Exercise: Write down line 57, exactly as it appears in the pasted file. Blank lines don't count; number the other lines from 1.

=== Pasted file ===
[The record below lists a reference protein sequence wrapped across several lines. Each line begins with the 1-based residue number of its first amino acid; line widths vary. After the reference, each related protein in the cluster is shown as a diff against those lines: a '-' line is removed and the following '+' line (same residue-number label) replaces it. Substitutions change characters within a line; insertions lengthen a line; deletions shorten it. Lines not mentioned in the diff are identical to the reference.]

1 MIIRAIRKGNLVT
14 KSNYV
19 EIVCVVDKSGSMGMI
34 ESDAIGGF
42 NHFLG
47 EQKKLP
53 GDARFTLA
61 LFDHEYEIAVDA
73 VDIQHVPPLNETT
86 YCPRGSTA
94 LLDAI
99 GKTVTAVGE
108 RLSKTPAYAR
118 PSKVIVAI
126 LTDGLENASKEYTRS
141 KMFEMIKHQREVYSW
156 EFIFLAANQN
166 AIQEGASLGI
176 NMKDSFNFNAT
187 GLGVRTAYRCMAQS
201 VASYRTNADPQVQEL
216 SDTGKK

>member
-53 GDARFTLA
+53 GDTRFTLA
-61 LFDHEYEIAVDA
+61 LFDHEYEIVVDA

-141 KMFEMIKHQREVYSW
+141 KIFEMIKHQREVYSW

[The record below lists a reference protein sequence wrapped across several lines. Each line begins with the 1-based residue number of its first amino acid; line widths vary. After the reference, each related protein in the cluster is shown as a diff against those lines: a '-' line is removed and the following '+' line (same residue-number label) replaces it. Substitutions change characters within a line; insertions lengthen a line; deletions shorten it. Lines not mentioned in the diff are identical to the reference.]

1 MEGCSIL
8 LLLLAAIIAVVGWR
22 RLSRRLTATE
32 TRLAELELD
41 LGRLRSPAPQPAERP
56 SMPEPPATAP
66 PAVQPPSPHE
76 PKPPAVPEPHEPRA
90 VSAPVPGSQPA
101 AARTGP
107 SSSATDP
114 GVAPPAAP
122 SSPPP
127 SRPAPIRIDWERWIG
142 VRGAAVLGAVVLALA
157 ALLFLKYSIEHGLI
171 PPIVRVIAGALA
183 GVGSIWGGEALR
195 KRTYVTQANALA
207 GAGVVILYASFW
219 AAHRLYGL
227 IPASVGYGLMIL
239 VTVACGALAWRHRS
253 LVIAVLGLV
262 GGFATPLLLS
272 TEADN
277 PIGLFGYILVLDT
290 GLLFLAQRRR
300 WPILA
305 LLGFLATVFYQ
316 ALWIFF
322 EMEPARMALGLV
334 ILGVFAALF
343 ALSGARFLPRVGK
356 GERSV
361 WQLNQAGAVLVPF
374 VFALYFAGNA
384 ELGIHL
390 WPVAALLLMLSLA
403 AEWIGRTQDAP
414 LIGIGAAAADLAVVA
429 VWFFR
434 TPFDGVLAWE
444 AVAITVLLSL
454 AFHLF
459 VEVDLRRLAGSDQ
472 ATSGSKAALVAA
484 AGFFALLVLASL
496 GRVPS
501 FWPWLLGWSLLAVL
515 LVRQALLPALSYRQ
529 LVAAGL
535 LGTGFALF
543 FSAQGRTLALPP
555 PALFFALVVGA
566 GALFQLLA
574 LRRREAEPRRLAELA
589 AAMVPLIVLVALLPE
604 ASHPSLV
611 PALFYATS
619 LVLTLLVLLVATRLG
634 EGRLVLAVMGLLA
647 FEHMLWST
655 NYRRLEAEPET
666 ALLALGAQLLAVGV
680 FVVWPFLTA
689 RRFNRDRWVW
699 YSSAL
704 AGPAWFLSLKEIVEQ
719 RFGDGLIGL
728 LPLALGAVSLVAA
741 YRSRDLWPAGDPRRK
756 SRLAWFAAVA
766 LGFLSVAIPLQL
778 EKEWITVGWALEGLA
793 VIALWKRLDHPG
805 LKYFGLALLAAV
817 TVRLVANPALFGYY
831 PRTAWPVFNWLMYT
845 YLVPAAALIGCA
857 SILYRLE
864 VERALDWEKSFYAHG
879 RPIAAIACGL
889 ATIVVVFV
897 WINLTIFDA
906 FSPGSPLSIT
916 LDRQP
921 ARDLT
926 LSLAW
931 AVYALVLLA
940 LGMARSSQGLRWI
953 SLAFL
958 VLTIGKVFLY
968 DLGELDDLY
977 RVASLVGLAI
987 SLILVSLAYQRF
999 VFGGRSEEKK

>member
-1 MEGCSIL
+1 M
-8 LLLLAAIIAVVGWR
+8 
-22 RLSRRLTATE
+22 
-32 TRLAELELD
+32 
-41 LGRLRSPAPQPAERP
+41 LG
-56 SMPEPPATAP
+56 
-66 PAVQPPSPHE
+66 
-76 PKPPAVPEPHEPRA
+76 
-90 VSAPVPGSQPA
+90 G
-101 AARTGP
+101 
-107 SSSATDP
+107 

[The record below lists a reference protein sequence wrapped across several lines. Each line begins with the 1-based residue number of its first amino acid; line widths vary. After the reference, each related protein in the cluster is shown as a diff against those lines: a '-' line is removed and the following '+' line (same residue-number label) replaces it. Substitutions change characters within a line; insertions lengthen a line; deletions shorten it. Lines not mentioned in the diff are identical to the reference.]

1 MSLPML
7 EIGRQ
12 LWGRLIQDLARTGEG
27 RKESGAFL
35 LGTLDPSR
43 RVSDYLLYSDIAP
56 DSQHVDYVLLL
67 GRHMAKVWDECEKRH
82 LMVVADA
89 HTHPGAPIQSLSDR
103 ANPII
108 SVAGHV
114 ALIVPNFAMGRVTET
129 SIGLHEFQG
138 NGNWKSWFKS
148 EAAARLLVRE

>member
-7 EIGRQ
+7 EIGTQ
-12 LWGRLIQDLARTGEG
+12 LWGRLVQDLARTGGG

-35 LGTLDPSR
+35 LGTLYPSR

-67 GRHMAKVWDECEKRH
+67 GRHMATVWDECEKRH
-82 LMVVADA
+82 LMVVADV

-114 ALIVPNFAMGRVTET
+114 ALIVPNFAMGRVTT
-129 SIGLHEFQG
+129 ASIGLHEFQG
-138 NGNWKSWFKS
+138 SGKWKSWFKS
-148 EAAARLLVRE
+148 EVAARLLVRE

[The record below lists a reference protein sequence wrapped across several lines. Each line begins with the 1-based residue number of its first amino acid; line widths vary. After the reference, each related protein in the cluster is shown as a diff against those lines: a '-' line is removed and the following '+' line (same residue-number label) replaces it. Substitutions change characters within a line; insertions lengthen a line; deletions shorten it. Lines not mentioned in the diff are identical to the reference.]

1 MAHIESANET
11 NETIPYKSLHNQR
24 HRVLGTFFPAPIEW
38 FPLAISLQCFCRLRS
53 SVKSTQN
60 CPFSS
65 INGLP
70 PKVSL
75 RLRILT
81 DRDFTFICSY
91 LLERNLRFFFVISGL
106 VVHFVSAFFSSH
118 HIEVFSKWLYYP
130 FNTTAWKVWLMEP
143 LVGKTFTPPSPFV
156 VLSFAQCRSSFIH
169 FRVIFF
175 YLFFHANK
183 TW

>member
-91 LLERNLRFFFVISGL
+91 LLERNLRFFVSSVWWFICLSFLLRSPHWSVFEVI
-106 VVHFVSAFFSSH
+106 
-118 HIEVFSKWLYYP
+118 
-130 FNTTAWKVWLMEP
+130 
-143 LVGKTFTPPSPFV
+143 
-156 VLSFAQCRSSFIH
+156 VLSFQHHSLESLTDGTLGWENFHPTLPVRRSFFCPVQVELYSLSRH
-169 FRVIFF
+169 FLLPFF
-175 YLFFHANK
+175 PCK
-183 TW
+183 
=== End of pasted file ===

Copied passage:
272 TEADN